I cannot even imagine the amount of research that went into ¿The Mirage¿. Trying to create a storyline that is so similar to the events/people involved in 9/11 and its aftermath ¿ while altering nearly all of the details¿must have been incredibly complex. It was a bit complex for me as a reader¿but since Ruff creates such great main characters in Mustafa and in Amal that once I was comfortable with them, I could let the ¿similar while completely different¿ aspects settle comfortably around me.There were so many parts of this new/old storyline that I had forgotten ¿ and upon remembering ¿ appreciated the skill behind the new version. There¿s no changing what happened that day, this novel aside, but given what happened afterwards, I know that I am not the only one that wishes that was possible.There is so much in ¿The Mirage¿ that makes you think about what MIGHT have happened. All organized religions have their zealots; all have spilled blood in the name of their God ¿ making the new reality described very possible. Including possibilities that I had never even considered. That were Texas ever a sovereign nation (!) ¿ it might appeal to OPEC for help against attack given its major resource. That some enemies were just meant to encounter one another regardless of the circumstances¿that some events just seem to be destined to happen, regardless what one might do to change things.There are parts of ¿The Mirage¿ that made me laugh¿in a bitterly ironic way. Details about ¿The Quail Hunter¿ and a certain Texas man who ¿in his youth it had naturally been assumed that he too would achieve great things. But he had squandered the advantages of his birth, used up all his second chances, and so come to nothing.¿Other notable figures figure prominently in this book ¿ ones I would not have expected and two were names from the past that made me shudder when I read them again.I know I missed much of the subtext and greater meaning in this book ¿ I¿m just not well versed enough in the subject to catch all of the changes and ironies. Plus I enjoyed reading it so much that I read it too fast.Many things stuck with me from Matt Ruff¿s excellent book ¿The Mirage¿, but one passage in particular. When Mustafa is asked how he could do something that few people find acceptable, he replies, ¿The short answer is, you do it by deliberately confusing what is permitted with what is right. Money makes the confusion easier.¿While this truth is not what is at the heart of this book, this story, and the true events behind it, would not be remotely the same without it.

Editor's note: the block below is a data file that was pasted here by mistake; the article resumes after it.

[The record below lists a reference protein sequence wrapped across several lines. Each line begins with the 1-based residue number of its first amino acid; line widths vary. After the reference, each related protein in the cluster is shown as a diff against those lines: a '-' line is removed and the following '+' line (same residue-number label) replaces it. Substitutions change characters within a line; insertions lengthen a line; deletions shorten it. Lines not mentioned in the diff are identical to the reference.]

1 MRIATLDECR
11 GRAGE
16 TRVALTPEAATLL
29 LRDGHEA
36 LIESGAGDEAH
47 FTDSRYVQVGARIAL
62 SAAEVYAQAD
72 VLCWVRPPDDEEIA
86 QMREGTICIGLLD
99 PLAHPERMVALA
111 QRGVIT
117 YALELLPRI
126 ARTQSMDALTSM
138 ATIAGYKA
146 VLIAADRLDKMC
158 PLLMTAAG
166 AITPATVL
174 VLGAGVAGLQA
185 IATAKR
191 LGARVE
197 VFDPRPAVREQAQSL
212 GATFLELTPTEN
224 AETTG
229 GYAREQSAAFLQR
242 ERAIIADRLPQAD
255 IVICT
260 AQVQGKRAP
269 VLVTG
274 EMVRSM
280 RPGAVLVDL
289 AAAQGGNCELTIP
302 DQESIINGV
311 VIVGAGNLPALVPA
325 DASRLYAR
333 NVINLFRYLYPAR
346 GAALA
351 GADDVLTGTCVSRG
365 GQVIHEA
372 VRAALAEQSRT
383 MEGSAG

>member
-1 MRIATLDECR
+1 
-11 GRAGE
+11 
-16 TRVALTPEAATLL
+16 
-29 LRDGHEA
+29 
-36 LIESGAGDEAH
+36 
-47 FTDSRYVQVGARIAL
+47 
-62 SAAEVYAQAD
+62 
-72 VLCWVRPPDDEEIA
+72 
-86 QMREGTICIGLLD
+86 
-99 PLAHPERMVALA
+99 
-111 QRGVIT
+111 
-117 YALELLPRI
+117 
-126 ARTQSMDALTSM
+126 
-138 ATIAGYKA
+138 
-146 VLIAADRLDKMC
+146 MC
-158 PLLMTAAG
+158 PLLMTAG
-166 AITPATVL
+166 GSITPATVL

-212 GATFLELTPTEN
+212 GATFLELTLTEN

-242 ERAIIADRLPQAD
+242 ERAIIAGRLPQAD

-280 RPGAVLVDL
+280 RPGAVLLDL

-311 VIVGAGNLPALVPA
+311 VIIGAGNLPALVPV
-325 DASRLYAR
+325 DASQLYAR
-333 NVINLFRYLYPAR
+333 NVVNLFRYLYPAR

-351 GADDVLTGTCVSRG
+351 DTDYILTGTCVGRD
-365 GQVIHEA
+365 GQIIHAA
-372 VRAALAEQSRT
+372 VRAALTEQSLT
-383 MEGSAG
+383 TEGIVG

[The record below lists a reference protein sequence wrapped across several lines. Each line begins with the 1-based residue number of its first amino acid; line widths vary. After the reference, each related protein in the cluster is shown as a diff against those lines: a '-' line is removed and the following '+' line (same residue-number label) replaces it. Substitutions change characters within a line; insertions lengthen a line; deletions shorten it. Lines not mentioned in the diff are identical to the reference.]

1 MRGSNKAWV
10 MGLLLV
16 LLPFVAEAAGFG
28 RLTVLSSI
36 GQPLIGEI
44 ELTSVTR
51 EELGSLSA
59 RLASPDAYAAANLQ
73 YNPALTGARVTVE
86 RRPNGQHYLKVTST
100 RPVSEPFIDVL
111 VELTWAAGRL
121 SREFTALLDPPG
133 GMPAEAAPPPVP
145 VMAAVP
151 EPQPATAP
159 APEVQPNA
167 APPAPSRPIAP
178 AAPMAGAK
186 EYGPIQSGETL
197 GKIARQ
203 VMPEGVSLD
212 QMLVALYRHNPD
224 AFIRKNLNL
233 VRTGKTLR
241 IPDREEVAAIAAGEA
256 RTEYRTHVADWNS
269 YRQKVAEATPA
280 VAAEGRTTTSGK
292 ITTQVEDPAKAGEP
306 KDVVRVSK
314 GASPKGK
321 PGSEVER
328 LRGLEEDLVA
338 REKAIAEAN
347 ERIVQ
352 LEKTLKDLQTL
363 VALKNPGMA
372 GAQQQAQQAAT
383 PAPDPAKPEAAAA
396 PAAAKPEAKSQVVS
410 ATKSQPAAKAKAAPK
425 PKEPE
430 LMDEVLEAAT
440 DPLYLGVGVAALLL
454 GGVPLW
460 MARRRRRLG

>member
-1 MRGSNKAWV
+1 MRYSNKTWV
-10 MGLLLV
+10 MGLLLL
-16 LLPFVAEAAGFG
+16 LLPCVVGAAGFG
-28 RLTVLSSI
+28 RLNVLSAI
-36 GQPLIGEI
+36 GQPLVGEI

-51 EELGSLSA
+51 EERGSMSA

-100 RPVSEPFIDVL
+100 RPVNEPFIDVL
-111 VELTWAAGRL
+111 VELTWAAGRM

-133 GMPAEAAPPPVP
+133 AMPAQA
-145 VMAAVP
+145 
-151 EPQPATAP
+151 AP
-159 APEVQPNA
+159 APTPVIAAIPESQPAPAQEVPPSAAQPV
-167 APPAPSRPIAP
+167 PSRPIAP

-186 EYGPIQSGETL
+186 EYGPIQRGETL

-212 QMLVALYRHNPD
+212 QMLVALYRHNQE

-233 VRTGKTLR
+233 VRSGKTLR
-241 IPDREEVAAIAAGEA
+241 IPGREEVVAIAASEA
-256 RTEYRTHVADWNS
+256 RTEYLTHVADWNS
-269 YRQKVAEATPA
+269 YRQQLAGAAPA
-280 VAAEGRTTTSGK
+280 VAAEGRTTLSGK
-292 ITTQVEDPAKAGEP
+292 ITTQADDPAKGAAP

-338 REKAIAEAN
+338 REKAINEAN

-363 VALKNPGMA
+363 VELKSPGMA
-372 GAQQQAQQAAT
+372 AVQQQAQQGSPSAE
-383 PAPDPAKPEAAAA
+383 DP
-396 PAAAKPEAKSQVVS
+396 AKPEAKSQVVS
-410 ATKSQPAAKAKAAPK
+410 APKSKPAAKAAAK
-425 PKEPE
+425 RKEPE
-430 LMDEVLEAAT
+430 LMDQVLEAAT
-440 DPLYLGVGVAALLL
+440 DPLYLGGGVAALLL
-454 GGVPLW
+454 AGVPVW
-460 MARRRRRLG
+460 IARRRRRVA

dpappas on LibraryThing 24 days ago